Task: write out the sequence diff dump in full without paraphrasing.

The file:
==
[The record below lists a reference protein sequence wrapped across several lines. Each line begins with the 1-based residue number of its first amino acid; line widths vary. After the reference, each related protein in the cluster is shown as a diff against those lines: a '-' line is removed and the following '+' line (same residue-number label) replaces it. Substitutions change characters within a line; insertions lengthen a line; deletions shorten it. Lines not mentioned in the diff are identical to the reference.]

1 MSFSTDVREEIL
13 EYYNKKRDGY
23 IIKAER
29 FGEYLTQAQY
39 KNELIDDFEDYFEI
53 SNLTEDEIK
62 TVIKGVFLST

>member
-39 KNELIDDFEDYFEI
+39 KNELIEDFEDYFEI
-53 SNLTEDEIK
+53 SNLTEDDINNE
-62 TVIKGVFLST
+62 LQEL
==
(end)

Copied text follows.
[The record below lists a reference protein sequence wrapped across several lines. Each line begins with the 1-based residue number of its first amino acid; line widths vary. After the reference, each related protein in the cluster is shown as a diff against those lines: a '-' line is removed and the following '+' line (same residue-number label) replaces it. Substitutions change characters within a line; insertions lengthen a line; deletions shorten it. Lines not mentioned in the diff are identical to the reference.]

1 MSFSTDVREEIL
13 EYYNKKRDGY
23 IIKAER
29 FGEYLTQAQY
39 KNELIDDFEDYFEI
53 SNLTEDEIK
62 TVIKGVFLST

>member
-39 KNELIDDFEDYFEI
+39 KNELIEDFEDYFEI
-53 SNLTEDEIK
+53 SNLTEDDINNE
-62 TVIKGVFLST
+62 LQEL